Canada

Bringing back‘The Gaelic’

Once close to extinction, the ancient tongue is on its way to a comeback in Cape Breton

John DeMont September 13 1999
Canada

Bringing back‘The Gaelic’

Once close to extinction, the ancient tongue is on its way to a comeback in Cape Breton

John DeMont September 13 1999

Bringing back‘The Gaelic’

Once close to extinction, the ancient tongue is on its way to a comeback in Cape Breton

John DeMont

Entering the Cape Breton village of Mabou—4 ½ hours northeast of Halifax in a fast car—it is hard to believe this is North America on the edge of a new millennium. There is a captured-in-time quality to the white church steeple, the quaint wooden homes and the stretch of calm, curving harbour. At noon in the Red Shoe Pub, someone is already at the piano pounding out a Scottish strathspey, a rhythmic, evocative dance tune just like the ones brought to the area 300 years ago by the original emigrants from the Highland Clearances. When an oldtimer wearing overalls enters, nods at Leslie McDaniel, the manager, and mutters uCiamar a tha thwT—Gaelic

for “how are you?”—no one bats an eye.

In Mabou, the ancient tongue is called “The Gaelic.” Its roots go straight back to the Celts, a warlike people who, for 1,000 years before the birth of Christ, held sway over Europe from modern-day Ireland to Turkey. Today, the only remaining areas outside of Europe where Celtic languages have been spoken for unbroken generations are the Patagonia region of Argentina, where descendants of Welsh immigrants still speak their old tongue, and Cape Breton Island, where residents continue to use a brand of pure Scottish Gaelic that traces its origins back to the original Highland settlers.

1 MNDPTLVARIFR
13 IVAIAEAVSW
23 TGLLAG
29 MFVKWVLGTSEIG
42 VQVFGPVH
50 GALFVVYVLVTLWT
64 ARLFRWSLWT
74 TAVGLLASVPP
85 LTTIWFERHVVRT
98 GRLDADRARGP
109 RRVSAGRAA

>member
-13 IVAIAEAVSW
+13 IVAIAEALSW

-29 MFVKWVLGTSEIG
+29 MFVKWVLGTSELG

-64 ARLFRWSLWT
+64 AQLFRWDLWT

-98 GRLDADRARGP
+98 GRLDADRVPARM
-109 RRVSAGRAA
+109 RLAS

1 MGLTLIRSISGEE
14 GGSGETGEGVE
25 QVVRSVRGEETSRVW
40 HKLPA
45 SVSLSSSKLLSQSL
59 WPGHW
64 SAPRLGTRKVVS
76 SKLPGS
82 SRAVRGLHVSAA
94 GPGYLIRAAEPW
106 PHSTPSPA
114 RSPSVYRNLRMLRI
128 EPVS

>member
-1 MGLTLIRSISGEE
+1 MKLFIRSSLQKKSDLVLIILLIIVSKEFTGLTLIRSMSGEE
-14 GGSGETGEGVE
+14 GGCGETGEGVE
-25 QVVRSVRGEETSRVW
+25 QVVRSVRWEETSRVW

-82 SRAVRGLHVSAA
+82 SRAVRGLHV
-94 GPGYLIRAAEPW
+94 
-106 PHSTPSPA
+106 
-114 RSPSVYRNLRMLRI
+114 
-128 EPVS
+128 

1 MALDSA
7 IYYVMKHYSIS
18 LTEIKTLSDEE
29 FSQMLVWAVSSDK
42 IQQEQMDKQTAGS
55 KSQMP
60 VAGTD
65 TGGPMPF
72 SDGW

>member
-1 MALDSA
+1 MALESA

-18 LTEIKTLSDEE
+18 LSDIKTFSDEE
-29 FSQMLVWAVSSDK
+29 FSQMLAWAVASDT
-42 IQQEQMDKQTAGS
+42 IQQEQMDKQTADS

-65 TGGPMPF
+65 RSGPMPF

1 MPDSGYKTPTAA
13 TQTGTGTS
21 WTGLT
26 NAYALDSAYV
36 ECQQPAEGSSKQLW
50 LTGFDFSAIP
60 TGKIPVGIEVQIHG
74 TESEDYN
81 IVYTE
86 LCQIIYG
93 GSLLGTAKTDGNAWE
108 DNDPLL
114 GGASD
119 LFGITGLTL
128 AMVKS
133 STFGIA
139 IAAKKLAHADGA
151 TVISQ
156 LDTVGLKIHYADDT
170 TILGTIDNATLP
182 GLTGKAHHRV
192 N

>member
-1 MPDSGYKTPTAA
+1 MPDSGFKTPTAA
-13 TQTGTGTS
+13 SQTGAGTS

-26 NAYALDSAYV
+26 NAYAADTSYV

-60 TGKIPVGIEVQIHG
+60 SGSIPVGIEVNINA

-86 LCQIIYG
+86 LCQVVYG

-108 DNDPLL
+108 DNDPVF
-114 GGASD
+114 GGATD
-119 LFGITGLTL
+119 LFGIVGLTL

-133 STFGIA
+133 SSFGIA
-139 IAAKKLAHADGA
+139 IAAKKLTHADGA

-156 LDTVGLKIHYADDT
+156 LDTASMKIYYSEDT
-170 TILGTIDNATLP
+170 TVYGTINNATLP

No wonder, then, that alarm bells went off in the 1980s with the realization that the 75,000 Cape Bretoners who claimed Gaelic as their first language at the turn of the century had shrunk to fewer than 1,000. It helps explain why a recent revival of interest in the language is such a welcome har-